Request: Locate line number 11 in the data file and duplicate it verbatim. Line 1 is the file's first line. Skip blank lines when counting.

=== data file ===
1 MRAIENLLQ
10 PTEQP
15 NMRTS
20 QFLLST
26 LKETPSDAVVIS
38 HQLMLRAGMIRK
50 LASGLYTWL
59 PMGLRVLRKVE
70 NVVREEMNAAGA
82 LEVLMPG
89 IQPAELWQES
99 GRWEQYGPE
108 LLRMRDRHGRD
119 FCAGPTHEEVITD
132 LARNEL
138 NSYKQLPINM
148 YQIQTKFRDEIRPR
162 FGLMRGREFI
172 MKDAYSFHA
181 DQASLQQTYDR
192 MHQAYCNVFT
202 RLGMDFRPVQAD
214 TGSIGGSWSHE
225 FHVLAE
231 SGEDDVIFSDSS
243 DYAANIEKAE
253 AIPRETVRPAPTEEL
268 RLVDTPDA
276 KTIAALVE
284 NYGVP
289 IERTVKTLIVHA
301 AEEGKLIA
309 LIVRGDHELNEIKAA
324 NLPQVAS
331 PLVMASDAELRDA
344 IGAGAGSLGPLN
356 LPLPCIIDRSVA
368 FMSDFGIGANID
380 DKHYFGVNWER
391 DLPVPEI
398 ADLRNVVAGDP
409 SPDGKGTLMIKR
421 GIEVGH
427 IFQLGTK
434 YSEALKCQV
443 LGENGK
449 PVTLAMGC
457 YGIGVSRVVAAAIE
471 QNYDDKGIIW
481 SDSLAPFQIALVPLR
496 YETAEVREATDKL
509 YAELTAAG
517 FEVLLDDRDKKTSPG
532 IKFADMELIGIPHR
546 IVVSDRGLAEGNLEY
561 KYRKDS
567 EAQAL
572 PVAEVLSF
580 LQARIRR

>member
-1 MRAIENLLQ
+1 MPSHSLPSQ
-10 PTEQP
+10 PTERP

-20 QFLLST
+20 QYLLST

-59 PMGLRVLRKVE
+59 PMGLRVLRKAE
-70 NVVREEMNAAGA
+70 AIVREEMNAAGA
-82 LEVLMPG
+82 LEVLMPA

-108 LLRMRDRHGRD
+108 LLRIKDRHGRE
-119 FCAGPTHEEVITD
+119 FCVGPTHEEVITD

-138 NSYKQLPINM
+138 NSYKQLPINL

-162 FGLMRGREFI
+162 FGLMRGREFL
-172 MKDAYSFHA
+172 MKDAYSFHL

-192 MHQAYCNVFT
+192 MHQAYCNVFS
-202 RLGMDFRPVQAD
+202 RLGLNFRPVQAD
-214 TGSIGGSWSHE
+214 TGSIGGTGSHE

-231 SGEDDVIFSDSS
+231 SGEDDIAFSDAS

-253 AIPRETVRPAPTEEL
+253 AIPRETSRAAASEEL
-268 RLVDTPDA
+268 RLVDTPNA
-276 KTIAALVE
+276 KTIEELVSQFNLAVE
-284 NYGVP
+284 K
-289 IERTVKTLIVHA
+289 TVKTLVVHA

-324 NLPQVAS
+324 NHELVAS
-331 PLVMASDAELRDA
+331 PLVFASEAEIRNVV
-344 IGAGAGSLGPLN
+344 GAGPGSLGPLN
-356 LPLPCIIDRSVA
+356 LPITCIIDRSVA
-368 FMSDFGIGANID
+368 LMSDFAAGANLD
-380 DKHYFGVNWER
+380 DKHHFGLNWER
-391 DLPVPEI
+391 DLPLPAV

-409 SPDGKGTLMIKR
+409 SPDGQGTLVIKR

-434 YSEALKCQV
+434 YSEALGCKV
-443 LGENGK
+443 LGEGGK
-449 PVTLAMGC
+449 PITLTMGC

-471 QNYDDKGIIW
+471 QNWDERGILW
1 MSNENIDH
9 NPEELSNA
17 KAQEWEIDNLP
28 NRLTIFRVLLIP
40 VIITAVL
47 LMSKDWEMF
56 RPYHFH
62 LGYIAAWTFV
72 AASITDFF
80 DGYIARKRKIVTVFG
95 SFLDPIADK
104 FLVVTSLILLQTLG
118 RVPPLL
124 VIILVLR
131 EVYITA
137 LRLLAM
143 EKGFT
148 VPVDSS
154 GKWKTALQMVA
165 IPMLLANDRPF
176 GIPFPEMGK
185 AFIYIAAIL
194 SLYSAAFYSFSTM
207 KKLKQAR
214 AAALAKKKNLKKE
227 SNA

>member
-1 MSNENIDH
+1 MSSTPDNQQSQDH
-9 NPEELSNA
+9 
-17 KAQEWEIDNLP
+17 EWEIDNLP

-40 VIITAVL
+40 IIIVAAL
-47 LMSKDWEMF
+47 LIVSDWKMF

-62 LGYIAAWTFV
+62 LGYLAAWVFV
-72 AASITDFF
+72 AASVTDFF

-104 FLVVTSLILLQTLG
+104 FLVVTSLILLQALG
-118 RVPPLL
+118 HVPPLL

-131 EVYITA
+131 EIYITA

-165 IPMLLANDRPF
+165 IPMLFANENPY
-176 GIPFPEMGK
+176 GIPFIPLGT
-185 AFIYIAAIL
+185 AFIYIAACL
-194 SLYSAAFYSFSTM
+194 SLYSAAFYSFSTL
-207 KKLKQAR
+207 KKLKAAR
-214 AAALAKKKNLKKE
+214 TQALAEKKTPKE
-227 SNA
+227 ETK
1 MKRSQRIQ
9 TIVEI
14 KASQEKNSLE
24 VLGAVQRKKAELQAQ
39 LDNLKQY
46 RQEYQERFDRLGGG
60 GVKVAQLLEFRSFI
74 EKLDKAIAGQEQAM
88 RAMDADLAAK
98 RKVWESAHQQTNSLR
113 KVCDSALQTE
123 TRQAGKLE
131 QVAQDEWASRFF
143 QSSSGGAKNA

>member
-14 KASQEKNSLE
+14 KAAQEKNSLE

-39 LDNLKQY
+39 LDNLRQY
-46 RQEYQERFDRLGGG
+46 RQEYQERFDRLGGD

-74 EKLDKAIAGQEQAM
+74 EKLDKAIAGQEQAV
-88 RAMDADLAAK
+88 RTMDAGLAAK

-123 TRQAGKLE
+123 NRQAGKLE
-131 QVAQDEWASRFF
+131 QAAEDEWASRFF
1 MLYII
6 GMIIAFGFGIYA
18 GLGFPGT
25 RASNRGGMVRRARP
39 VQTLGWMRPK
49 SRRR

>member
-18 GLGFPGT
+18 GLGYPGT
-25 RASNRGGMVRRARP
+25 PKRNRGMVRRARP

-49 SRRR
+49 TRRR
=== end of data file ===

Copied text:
89 IQPAELWQES